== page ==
The training, which has been developed with the Henry Ford College at Loughborough University, will help the company combat the problem of “staff churn” and is designed to maximise employees’ potential. It will be available to 100 sales staff aged 16-24 within the group.
“We’ve excellent people in our company but we need to raise standards for our customers and make it more of a career for our staff,” says Chris Hayden, Ford Retail Europe director. “What we must do is make car retailing a more attractive long-term prospect.
“We will never become a truly successful business if people are going to dip in and dip out. We’re looking to provide the training and create a career which is more attractive for young people as well as graduates.”
The programme will receive Government funding through the Learning & Skills Council. However, Hayden insists Ford Retail is also “not holding back on investment”, adding that training is one of the highest costs of the business.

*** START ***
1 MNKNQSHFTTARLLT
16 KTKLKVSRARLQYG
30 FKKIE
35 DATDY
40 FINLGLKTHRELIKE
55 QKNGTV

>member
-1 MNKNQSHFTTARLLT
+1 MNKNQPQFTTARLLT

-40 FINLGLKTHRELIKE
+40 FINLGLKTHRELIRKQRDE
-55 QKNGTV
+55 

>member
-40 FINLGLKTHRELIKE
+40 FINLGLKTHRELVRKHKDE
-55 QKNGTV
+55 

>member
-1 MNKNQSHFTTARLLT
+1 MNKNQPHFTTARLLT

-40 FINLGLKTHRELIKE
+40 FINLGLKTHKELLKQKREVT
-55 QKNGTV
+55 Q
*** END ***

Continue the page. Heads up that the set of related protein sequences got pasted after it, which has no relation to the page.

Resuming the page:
Henry Ford College principal Deborah Saxton explains that the scheme will take much of sales executive training out of the hands of the sales managers at Ford Retail’s dealerships and allow them to concentrate on the business.
Instead, Henry Ford College will provide mentors, who will regularly monitor apprentices’ progress and assess the evidence of competence they gather while working towards their qualifications: IMI Technical Certificate Levels 2 and 3 in vehicle sales, NVQ 2 and 3 in vehicle sales, plus key skills Level 2 in communication, application of numbers and IT.
The ultimate aim is that apprentices will graduate with high levels of competency in all parts of the job.
“This is hugely exciting because it will drive up levels of competence in the business. This should make a big difference to the consumer’s experience and help dealers make more sales,” says Saxton.
“Anything we can do to keep good quality people in this business, to make them more effective and improve customer satisfaction is in all our interests.”
Provided the programme proves successful, Saxton believes there may be opportunities to open it out to older sales staff and to develop training for sales administrators.